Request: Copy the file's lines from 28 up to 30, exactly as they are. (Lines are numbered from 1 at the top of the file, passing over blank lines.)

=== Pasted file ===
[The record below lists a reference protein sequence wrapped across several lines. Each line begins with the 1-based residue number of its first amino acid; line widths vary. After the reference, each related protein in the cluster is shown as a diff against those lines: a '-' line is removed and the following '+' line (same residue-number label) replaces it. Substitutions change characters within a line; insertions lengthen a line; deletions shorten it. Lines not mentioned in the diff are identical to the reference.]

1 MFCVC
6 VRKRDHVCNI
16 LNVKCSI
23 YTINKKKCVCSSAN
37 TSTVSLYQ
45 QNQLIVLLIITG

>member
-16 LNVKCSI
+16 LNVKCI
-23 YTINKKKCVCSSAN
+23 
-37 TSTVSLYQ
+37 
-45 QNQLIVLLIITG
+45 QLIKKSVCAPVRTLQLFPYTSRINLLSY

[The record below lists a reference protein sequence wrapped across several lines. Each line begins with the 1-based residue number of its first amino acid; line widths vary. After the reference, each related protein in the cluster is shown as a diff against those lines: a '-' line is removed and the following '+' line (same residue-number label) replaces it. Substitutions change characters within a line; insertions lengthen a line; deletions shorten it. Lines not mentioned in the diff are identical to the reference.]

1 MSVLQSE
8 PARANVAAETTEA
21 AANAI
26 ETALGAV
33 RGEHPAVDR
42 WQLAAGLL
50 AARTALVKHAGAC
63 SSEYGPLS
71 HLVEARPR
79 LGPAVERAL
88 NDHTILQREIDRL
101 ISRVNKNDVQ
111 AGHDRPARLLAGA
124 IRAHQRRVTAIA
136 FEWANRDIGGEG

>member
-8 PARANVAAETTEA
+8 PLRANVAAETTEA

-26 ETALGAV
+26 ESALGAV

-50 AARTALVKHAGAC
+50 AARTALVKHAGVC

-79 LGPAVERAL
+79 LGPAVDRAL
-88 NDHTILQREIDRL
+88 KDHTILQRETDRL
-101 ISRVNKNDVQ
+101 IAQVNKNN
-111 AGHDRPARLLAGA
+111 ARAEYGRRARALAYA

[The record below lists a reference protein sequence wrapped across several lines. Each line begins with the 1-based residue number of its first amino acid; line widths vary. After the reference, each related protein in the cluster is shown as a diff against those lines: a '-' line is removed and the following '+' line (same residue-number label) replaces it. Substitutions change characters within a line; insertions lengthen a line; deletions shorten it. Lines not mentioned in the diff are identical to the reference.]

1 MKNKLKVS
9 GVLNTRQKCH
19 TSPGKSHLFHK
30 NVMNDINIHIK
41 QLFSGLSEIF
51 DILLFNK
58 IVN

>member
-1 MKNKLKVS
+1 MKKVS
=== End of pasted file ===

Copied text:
88 NDHTILQREIDRL
101 ISRVNKNDVQ
111 AGHDRPARLLAGA